Described as ‘the site for cinema archeologists’, this is a fun way to search for specific quotes from thousands of movies and TV shows. Type in a phrase and the site will return five phrases for each search for free (before asking for sponsorship). You can also download the clips. Important to note that some clips may contain swearing! Here’s an explainer and the site itself

Incredibox

We saw Incredibox, a music-making tool, being used at Arnhem CLC in the Netherlands this week and it’s well worth a look. Part game, part tool, it’s an interactive beatbox app that’s addictively fun and easy to use. There’s a free version to try. 

Twitter things

We’ve got a Twitter-themed Give it a try for you this week with a couple of excellent threads to make the most of the site (while we still want to).

The first, from @TessaRDavis offers six advanced search features. Did you know you could search for tweets with a certain level of popularity (such as number of retweets, favourites or replies)? Or filter for specific kinds of tweets, such as those with images or links in them? Nope, us neither.

The second, from the blind activist, freelancer, gamer and history PhD @BlondeHistorian, is an incredibly useful guide to how to add alt text to your images in Twitter and why it matters. Packed full of suggestions and top tips, this is a great intro to a very important topic.

Earth 2050

Explore the future – 2030, 2040 or 2050 – as seen through the eyes of futurologists, scientists and internet users from around the world. Select one of the decades and see what’s predicted  for different cities and countries: what will happen to our planet, what our lives will be like, what jobs we will have, what we will eat, and more. There are also some artist-created 360 views of what they think locations will look like in the future.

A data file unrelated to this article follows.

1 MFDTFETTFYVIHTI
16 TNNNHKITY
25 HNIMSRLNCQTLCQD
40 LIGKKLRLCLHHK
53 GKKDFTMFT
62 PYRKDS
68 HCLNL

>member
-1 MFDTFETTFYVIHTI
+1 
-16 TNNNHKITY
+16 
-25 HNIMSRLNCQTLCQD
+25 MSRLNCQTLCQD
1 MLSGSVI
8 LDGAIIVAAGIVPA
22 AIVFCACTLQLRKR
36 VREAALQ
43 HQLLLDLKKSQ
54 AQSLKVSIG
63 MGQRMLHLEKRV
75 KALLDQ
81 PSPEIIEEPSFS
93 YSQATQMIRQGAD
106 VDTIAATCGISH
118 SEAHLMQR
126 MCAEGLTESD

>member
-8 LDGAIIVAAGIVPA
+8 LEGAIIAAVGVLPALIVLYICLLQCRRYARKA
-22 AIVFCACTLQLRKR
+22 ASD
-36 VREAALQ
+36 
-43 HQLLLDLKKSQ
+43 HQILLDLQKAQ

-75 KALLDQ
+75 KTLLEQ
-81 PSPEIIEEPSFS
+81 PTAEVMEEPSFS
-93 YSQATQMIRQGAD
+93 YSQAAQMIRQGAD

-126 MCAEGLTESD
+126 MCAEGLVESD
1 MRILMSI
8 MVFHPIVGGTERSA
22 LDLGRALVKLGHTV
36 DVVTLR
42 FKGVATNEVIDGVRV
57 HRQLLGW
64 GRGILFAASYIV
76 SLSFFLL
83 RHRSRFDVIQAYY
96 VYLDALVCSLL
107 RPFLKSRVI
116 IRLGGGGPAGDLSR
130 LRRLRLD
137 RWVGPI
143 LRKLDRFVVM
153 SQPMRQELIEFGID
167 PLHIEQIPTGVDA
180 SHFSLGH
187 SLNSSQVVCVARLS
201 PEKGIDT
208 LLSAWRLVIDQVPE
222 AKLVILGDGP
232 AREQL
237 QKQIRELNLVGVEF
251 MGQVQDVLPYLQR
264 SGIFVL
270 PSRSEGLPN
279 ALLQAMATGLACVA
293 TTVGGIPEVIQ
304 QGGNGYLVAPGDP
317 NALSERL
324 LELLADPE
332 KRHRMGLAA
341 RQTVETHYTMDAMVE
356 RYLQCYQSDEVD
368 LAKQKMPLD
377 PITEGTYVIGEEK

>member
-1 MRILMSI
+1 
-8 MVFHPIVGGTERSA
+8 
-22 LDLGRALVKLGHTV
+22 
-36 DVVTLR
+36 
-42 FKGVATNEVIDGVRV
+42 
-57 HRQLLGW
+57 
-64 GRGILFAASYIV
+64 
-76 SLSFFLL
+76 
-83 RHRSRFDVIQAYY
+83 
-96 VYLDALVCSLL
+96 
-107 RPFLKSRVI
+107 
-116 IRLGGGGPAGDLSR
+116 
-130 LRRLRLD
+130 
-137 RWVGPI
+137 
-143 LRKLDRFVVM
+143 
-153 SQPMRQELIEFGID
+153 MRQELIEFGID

Get more from Google Docs

Many of us now regularly use Google Docs for easier working and collaboration but do you know all the features and tools that can help you work more effectively? Wired suggests seven ways to work smarter in Google Docs, from making use of the dictating function to various shortcuts and jumping straight into video calls. 

Handy voice and video tools

Following last week’s Google docs productivity tips, here are a couple of handy tools that may also save some time and offer opportunities for creativity. Revoice uses AI to turn text into audio and has 14 voice ‘skins’ to choose from. Unscreen aims to replace greenscreen with a simple, automated way to remove backgrounds from video. 

Five digital games

With half-term just around the corner, we’re feeling playful so it was great to see this article in the Conversation highlighting research into the benefits of playing digital games for children of all ages, from pre-schoolers to teens. Even better, it suggests five digital games that are not only fun but also support development, from creativity to attention. 

Nrich: pattern and structure

We emphasise pattern finding and making in our approach to computational thinking with young children (check out how it works with songs and gloves in the playground!) and we like this pattern resource from Nrich. It features lots of tasks to help you develop learners' awareness of pattern and explore mathematical structures. 

Where can I go with maths?